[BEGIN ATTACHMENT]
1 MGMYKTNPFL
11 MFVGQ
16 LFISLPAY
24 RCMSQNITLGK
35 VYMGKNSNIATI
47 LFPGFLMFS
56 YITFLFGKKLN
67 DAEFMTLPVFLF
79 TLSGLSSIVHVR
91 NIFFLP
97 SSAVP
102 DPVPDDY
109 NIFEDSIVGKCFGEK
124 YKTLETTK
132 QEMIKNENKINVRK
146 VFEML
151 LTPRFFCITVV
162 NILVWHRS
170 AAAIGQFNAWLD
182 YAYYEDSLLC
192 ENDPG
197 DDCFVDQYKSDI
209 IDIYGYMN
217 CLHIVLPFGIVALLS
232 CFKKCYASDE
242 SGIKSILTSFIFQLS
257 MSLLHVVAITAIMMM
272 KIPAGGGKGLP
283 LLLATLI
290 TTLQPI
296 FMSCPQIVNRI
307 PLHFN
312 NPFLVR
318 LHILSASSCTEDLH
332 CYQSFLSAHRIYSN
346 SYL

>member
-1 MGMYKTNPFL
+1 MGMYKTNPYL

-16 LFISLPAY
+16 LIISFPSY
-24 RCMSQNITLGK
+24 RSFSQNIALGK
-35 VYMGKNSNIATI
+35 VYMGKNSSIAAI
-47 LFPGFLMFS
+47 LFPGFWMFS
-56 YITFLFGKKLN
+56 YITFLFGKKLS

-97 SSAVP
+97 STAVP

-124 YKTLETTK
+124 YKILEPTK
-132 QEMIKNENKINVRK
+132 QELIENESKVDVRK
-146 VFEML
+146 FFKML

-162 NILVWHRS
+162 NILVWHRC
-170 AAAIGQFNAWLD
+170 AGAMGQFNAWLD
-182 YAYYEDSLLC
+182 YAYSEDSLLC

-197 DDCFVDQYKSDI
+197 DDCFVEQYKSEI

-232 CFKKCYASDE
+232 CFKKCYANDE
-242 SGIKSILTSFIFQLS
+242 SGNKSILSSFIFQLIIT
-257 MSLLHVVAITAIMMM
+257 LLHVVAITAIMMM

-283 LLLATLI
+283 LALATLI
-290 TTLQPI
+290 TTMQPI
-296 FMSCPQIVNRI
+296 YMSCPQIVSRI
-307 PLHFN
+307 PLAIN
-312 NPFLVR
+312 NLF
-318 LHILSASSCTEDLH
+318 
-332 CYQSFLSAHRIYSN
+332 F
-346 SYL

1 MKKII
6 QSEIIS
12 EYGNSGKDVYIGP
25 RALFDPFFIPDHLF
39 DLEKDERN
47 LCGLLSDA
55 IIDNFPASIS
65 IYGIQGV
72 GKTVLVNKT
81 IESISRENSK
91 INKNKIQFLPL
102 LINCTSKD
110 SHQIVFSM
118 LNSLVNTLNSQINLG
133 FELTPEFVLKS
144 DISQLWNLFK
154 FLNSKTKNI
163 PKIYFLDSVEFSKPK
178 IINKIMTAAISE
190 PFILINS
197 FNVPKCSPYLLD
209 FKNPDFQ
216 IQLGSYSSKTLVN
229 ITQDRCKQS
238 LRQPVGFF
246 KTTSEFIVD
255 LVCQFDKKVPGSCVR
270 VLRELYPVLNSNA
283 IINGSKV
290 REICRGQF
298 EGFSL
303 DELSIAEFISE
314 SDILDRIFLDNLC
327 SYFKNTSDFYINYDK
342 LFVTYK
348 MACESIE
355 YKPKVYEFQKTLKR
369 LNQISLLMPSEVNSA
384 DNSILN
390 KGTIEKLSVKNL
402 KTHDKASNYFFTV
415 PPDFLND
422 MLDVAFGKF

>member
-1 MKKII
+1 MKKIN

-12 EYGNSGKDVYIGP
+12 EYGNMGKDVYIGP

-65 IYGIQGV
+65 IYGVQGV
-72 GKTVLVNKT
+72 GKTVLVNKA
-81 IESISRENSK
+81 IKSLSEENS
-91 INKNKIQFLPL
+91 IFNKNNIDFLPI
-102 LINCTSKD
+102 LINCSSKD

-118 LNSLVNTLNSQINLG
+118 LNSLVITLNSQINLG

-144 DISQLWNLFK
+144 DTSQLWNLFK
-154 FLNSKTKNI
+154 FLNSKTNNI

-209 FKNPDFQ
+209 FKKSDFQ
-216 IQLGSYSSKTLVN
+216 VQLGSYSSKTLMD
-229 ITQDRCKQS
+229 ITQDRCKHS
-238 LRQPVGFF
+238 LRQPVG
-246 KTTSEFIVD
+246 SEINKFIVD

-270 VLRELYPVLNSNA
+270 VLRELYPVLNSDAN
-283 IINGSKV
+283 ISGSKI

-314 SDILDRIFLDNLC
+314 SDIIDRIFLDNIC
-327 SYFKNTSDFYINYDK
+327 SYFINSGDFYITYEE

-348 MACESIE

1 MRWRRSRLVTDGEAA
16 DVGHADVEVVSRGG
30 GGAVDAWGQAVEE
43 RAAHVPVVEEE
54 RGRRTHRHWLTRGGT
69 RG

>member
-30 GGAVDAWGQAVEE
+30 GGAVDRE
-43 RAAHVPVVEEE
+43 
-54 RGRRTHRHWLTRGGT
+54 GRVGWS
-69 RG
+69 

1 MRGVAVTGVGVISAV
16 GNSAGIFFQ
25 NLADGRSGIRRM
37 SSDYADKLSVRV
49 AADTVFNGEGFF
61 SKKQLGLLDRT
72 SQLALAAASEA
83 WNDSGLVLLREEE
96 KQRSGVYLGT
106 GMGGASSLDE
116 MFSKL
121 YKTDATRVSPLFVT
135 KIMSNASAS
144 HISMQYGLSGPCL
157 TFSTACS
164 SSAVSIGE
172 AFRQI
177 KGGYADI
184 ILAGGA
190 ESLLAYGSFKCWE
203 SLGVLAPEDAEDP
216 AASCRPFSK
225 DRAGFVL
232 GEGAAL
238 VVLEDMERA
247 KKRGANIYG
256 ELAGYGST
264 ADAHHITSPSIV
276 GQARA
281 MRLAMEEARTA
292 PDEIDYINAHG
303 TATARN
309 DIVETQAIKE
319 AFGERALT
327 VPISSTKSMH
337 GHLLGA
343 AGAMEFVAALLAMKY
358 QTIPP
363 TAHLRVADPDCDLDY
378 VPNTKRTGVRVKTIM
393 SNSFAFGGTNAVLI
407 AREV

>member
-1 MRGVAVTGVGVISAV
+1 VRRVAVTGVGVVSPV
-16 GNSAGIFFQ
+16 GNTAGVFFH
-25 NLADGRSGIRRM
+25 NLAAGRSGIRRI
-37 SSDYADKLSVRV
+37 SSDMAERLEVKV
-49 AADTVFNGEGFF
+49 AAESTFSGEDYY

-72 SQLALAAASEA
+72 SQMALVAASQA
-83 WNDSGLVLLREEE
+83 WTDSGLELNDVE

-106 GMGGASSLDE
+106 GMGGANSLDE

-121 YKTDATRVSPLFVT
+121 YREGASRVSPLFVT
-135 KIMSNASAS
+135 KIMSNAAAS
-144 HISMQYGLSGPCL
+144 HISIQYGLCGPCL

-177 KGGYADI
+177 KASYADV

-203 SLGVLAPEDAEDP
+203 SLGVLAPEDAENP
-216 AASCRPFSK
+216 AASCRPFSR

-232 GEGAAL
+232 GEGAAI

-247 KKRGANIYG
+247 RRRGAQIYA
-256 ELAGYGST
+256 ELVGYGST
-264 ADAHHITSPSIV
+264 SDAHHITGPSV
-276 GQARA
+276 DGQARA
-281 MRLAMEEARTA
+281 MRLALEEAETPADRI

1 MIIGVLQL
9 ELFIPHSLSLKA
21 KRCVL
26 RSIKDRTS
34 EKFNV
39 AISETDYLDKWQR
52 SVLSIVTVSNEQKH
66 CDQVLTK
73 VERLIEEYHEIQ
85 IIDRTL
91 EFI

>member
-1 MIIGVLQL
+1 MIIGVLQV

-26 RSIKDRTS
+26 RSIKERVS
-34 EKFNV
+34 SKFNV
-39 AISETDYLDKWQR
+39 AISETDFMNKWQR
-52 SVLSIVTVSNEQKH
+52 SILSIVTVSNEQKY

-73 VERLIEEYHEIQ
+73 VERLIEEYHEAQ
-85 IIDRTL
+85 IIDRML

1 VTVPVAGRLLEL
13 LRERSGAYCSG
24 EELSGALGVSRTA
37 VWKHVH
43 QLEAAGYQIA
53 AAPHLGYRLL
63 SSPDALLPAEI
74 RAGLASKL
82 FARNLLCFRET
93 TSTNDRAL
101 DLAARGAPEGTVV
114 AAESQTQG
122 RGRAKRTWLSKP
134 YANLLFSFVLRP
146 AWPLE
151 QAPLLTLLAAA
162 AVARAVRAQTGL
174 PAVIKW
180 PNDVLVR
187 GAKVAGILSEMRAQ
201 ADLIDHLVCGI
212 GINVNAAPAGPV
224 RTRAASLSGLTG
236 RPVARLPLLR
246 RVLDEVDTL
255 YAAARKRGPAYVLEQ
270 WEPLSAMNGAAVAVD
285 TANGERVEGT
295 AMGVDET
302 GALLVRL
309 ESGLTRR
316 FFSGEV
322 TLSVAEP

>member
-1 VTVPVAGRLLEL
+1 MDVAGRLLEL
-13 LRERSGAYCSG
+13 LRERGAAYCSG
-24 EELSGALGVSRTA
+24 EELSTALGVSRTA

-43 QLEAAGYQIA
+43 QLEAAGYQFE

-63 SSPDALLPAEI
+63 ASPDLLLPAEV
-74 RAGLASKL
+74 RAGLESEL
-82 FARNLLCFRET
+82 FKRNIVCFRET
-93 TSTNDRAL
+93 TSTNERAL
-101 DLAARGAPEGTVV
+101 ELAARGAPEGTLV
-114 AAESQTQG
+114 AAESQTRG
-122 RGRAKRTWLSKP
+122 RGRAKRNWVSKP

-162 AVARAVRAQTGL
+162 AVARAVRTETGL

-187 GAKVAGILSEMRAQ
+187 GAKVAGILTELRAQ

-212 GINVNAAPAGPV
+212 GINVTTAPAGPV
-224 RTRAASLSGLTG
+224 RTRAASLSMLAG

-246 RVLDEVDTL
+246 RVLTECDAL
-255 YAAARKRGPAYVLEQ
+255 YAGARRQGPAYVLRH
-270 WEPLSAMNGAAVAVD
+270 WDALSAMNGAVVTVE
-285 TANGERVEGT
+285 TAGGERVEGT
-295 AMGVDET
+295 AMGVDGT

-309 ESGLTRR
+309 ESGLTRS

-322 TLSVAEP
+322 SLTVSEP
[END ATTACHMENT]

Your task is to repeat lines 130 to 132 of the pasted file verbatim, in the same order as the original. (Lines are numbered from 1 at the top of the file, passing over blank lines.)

>member
-1 MKKII
+1 MKKIN